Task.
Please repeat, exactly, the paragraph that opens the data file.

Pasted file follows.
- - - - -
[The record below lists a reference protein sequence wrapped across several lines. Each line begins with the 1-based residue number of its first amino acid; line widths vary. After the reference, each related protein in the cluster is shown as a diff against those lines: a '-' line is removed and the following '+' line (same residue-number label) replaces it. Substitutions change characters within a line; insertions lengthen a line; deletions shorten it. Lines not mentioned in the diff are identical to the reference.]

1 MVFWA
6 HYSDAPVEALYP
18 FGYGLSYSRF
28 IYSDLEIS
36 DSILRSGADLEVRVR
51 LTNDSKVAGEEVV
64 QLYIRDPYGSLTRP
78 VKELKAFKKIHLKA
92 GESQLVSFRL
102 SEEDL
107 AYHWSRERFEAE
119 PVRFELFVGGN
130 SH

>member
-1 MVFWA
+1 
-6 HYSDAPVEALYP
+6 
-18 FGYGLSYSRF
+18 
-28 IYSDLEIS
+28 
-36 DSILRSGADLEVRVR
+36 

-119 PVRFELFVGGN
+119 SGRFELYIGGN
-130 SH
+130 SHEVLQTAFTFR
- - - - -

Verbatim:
[The record below lists a reference protein sequence wrapped across several lines. Each line begins with the 1-based residue number of its first amino acid; line widths vary. After the reference, each related protein in the cluster is shown as a diff against those lines: a '-' line is removed and the following '+' line (same residue-number label) replaces it. Substitutions change characters within a line; insertions lengthen a line; deletions shorten it. Lines not mentioned in the diff are identical to the reference.]